Community Registers

Feedback loops should be created and sustained in communities to ensure realistic expectations by community members and transparent reports on progress or lack thereof, in relation to service delivery by departments. This will result in building trust with and between communities.”

Summary of Objective 4 “Promoting sustained institutional mechanisms in communities” of the South African Integrated Social Crime Prevention Strategy 2011. 

Community Registers are a community-owned solution driven by the ICT4D workstream, and bringing tenure rights to people in informal settlements. After 25 years South African democracy, many people remain living in unsuitable environments. Just over 7 million South Africans are living in shacks (Stats SA) – informal, often illegally erected makeshift structures – without access to water, sanitation and proof of address. Community Registers afford residents in informal settlements the opportunity of increased security of tenure, facilitate improved service delivery and allow people to regain a sense of belonging and ownership.

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A Community Register serves as a local community information hub where residents can register their personal information for record keeping. By registering personal details on the office’s database, residents have the opportunity to access legitimate and incremental land tenure. Government departments access this information to optimize and improve on service delivery. It helps them locate residents for distribution of grants, chronic medication and many other services.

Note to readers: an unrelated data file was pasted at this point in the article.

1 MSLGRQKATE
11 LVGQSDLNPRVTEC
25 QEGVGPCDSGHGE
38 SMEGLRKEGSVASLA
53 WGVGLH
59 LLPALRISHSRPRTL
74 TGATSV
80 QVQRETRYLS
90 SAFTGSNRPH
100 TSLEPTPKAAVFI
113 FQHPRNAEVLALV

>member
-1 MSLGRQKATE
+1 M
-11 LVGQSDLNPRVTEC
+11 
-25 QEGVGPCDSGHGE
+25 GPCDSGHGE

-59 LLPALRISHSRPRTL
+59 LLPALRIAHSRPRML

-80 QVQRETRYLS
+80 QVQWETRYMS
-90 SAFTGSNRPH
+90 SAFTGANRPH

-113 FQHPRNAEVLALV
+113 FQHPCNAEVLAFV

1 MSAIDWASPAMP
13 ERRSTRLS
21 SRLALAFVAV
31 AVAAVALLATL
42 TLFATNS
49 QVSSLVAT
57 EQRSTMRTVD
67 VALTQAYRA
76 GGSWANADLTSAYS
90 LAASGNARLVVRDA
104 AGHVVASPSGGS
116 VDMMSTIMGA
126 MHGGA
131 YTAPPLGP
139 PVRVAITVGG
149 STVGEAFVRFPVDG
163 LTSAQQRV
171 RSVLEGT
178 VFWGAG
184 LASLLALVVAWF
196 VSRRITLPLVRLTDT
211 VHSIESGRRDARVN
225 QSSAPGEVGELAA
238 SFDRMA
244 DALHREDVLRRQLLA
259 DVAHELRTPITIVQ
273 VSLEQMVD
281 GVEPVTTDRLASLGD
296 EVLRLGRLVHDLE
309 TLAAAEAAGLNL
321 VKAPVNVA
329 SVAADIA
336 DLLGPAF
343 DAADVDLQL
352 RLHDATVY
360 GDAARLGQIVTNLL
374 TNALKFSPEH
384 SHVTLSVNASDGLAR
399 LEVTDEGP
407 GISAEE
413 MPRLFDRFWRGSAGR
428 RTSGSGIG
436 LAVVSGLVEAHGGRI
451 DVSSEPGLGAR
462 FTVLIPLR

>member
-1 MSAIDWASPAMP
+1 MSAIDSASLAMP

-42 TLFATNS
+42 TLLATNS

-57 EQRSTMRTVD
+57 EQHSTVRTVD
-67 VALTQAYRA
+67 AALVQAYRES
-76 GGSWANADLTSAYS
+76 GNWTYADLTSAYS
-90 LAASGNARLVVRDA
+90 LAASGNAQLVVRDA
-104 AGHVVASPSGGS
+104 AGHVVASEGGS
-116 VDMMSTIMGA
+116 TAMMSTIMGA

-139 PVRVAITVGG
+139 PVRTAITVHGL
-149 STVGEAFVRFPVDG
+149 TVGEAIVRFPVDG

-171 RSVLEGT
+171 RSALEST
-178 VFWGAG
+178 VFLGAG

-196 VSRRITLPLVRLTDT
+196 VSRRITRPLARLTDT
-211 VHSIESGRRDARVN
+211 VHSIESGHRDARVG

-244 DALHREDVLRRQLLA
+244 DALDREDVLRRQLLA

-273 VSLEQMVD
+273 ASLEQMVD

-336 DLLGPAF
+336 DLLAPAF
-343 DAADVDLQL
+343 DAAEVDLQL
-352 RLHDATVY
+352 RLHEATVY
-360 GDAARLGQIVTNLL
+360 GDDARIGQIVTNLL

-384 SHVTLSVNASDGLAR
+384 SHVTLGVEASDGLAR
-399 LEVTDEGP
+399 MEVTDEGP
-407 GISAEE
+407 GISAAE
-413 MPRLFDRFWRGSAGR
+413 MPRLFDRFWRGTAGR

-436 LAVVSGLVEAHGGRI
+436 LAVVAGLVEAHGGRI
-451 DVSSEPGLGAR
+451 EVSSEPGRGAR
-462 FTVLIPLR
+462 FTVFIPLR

Meet Nolusindiso Njozela, a passionate social worker from Monwabisi Park. 

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“I visit the VPUU Community Register on a weekly basis [to locate residents according to their house numbers] – every time a new file comes in from Endlovini. It’s not just helpful for me, but mostly for the foster care grant recipients. We often have to stop the grant if we can’t review conditions. And then the children suffer, and that is not fair.”

Community Registers are driven by local engagement. Therefore, local community members receive training to collect and capture data from households, manage the Community Register and distribute information upon request to community members and other stakeholders. Fieldworkers are up-skilled in using different types of technologies, including Geographic Information Systems (GIS) for mapping, Open Data Kit (ODK) Application for collecting and analysing data, as well as cellphones and PC’s to maintain a living, electronic resident database.

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Since 2015, VPUU has assisted with the Set-Up of two Community Registers, located in Gugulethu and Khayelitsha Informal Settlements. As a result, in Lotus Park 1403 households have registered on the database, while in Monwabisi Park 6507 households are registered. This is a 100% household registration rate. In Monwabisi Park, 6470 tenure certificates have been printed by City of Cape Town.

Want to #getinvolved and find out more on how to set up a Community Register? Download our Booklet or contact us today on Facebook @VPUUSA, email hello@vpuu.org.za or call +27 21 447 0086. We are looking forward to hearing from you. 

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